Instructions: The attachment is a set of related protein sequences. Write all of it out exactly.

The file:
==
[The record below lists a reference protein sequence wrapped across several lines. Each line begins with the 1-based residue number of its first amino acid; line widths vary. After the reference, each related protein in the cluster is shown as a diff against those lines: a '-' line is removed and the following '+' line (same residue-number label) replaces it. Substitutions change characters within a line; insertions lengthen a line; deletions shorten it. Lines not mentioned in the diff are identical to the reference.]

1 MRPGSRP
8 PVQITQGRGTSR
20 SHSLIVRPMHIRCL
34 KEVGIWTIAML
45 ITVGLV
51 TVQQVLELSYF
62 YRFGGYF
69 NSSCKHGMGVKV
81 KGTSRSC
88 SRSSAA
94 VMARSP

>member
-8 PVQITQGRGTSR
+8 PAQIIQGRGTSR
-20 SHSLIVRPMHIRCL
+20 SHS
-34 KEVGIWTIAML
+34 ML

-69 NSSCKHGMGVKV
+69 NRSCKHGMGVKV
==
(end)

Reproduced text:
[The record below lists a reference protein sequence wrapped across several lines. Each line begins with the 1-based residue number of its first amino acid; line widths vary. After the reference, each related protein in the cluster is shown as a diff against those lines: a '-' line is removed and the following '+' line (same residue-number label) replaces it. Substitutions change characters within a line; insertions lengthen a line; deletions shorten it. Lines not mentioned in the diff are identical to the reference.]

1 MRPGSRP
8 PVQITQGRGTSR
20 SHSLIVRPMHIRCL
34 KEVGIWTIAML
45 ITVGLV
51 TVQQVLELSYF
62 YRFGGYF
69 NSSCKHGMGVKV
81 KGTSRSC
88 SRSSAA
94 VMARSP

>member
-8 PVQITQGRGTSR
+8 PAQIIQGRGTSR
-20 SHSLIVRPMHIRCL
+20 SHS
-34 KEVGIWTIAML
+34 ML

-69 NSSCKHGMGVKV
+69 NRSCKHGMGVKV